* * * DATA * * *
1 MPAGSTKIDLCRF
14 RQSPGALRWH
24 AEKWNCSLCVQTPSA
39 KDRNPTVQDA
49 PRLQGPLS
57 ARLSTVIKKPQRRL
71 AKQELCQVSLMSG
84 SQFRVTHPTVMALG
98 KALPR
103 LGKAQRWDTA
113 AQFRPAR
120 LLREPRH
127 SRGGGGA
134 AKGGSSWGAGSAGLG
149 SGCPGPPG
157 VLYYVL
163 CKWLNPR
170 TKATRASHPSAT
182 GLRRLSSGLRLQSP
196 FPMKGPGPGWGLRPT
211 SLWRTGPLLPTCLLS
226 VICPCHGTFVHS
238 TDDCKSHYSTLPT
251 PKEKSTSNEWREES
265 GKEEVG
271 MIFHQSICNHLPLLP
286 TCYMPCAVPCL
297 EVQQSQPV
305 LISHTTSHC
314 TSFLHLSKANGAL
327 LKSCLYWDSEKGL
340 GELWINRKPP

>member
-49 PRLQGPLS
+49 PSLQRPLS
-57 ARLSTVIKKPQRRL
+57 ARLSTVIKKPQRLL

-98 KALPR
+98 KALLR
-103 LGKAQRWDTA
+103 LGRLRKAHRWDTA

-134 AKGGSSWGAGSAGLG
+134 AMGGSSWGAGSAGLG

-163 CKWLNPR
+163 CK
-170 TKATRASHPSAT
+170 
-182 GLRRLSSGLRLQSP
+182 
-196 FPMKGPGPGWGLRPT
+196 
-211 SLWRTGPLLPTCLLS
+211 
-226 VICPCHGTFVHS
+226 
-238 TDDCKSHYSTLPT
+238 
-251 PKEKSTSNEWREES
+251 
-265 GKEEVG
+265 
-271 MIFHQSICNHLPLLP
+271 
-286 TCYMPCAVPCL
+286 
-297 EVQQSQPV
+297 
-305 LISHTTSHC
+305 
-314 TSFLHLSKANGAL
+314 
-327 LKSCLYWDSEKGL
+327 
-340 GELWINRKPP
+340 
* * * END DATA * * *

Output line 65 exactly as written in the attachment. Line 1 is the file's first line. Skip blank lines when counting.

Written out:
+286 